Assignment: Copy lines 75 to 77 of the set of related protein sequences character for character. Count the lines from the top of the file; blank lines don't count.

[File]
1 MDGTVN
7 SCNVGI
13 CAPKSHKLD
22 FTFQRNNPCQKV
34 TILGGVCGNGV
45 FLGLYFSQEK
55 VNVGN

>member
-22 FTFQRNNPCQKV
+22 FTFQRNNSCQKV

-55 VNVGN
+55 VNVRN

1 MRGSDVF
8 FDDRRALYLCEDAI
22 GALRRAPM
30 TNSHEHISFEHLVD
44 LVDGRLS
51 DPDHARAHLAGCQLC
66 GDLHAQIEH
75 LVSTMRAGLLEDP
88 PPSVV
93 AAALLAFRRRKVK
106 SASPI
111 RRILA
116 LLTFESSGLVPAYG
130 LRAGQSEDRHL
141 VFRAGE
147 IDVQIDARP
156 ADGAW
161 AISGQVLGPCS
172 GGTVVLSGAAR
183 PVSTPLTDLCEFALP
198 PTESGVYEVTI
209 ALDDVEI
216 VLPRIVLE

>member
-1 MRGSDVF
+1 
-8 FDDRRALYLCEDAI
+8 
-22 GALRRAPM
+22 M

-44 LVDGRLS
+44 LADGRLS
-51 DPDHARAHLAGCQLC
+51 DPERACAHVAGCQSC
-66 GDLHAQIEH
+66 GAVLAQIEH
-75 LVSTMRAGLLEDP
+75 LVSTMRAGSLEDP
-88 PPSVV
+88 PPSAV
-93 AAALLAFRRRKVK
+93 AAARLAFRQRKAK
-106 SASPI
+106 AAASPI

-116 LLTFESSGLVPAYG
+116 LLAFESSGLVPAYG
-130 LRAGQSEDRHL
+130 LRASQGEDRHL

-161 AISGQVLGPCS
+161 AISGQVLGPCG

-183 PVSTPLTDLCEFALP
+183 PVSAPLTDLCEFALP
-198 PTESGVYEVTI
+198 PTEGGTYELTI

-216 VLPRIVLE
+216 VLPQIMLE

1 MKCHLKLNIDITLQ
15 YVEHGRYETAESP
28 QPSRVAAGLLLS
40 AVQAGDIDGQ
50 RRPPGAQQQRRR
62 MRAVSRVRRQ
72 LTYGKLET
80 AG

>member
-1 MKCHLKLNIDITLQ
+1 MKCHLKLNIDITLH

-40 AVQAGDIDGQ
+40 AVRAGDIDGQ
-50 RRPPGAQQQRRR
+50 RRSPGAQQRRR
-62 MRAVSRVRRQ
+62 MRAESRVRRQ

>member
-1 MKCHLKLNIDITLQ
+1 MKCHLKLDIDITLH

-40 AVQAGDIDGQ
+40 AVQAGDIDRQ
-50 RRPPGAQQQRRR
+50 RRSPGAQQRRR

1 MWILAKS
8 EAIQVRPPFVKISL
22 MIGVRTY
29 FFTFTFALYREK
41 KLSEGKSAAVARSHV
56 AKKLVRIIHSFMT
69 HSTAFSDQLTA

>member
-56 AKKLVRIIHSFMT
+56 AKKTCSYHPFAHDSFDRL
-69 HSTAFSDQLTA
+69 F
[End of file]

72 LTYGKLET
80 AG

>member